The illegal closure of Leland Street to traffic from Woodmont Avenue has been reopened by the Montgomery County Department of Transportation, which did not go through the required public process to block access to the street. After mass public outcry, the County Council was caught with their pants down on this, and quickly sought to distance themselves from the decision on social media.
In reality, Councilmembers Hans Riemer and Roger Berliner are on the record favoring such street closures up until this point. Riemer and Berliner wholeheartedly voted for a full closure of the end of Westbard Avenue at River Road in the Westbard sector plan - an even more restrictive closure than the Leland blockade. Neither expressed the views they are claiming to have now, in the face of a public firestorm, and both are on the record as solidly anti-car and anti-highway.
Another strange bedfellow to enter the scene was Greater Greater Washington, one of the leading organizations waging a War on Cars in the D.C. Metro area. Closely allied with Riemer and Berliner and supported by development interests, GGW is a regular agitator for creating more difficult driving conditions to discourage automobile use. Now they are opposed to a street closure? Something is rotten in the state of Denmark, folks.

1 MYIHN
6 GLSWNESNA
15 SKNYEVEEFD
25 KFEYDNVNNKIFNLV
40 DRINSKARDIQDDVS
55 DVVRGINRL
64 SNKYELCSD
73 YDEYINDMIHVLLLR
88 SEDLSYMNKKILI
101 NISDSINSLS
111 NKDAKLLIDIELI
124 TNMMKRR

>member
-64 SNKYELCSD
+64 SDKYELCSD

|Scars left behind by the bollards|
Berliner and Riemer's fellow carpetbagger David Alpert wrote in GGW that, "at some times in the past and in some places, the streets are/were much less busy." In reality, Leland Street used to be far busier than it is today. It used to be a major shortcut to reach downtown Bethesda from Little Falls Parkway. That ability to turn left onto Woodmont no longer exists today.
Alpert went on to add: "Forbidding driving one (sic) one connecting road to satisfy some residents while making traffic worse for everyone else is not the best approach, here or anywhere else in the region."
Can I quote him on that? I just did. I'm looking forward to this new David Alpert supporting making driving in Montgomery County a faster and more convenient experience in the future.
Yet Montgomery County closes or restricts access to countless streets on a regular basis (they just usually go through the legal public process, unlike this case). If Berliner and Riemer are being honest and have had a conversion on street closures, does this mean we can expect all of the closed roads that add to the congestion on main arteries countywide to reopen soon? If not, we'll know this was just a publicity stunt by two politicians running for office next year.